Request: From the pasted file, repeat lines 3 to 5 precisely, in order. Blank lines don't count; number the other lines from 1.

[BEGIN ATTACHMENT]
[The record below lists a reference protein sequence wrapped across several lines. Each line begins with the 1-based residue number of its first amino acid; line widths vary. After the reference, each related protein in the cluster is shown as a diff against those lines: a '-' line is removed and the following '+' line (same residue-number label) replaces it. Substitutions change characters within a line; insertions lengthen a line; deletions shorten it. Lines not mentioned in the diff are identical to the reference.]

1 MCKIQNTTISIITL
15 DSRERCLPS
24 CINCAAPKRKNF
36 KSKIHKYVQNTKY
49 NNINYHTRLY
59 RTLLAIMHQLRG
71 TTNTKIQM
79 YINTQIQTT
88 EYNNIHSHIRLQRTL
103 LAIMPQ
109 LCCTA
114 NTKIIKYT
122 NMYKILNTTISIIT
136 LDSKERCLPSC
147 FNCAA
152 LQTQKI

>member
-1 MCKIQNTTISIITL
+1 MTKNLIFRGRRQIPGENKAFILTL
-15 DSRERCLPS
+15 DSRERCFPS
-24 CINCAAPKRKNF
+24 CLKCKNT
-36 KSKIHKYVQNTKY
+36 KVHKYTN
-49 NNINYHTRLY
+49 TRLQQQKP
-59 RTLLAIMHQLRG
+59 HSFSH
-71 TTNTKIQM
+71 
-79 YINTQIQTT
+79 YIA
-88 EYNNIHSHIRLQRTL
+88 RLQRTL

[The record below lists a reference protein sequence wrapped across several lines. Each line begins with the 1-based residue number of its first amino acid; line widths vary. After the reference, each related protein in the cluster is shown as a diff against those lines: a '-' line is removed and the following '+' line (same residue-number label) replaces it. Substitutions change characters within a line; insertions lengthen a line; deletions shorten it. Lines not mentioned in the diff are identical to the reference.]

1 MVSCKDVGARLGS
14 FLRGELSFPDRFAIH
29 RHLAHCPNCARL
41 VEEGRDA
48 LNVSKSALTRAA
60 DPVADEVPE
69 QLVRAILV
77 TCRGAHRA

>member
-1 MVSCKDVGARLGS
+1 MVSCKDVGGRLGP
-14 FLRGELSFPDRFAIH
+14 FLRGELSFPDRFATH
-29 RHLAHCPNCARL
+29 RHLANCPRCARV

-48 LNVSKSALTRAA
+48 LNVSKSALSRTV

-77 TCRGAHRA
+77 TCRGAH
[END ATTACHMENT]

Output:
15 DSRERCLPS
24 CINCAAPKRKNF
36 KSKIHKYVQNTKY